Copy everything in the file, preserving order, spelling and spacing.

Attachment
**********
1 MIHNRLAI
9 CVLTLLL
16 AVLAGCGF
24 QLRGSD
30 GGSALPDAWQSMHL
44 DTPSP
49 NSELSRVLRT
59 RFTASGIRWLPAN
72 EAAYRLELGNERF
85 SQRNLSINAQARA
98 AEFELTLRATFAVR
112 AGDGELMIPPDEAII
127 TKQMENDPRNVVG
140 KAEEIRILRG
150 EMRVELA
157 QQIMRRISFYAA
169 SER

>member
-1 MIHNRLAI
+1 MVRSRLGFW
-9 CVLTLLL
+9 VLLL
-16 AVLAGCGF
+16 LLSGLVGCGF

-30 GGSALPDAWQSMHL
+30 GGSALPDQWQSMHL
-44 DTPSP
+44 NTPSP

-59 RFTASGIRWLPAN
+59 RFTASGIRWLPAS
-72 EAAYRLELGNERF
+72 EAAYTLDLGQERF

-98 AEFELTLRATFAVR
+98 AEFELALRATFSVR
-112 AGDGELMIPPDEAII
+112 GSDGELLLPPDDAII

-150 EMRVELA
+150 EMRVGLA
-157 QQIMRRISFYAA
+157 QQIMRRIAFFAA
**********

1 MIHNRLAI
9 CVLTLLL
16 AVLAGCGF
24 QLRGSD
30 GGSALPDAWQSMHL
44 DTPSP
49 NSELSRVLRT
59 RFTASGIRWLPAN
72 EAAYRLELGNERF
85 SQRNLSINAQARA
98 AEFELTLRATFAVR
112 AGDGELMIPPDEAII
127 TKQMENDPRNVVG
140 KAEEIRILRG
150 EMRVELA
157 QQIMRRISFYAA
169 SER

>member
-1 MIHNRLAI
+1 MVRSRLGFW
-9 CVLTLLL
+9 VLLL
-16 AVLAGCGF
+16 LLSGLVGCGF

-30 GGSALPDAWQSMHL
+30 GGSALPDQWQSMHL
-44 DTPSP
+44 NTPSP

-59 RFTASGIRWLPAN
+59 RFTASGIRWLPAS
-72 EAAYRLELGNERF
+72 EAAYTLDLGQERF

-98 AEFELTLRATFAVR
+98 AEFELALRATFSVR
-112 AGDGELMIPPDEAII
+112 GSDGELLLPPDDAII

-150 EMRVELA
+150 EMRVGLA
-157 QQIMRRISFYAA
+157 QQIMRRIAFFAA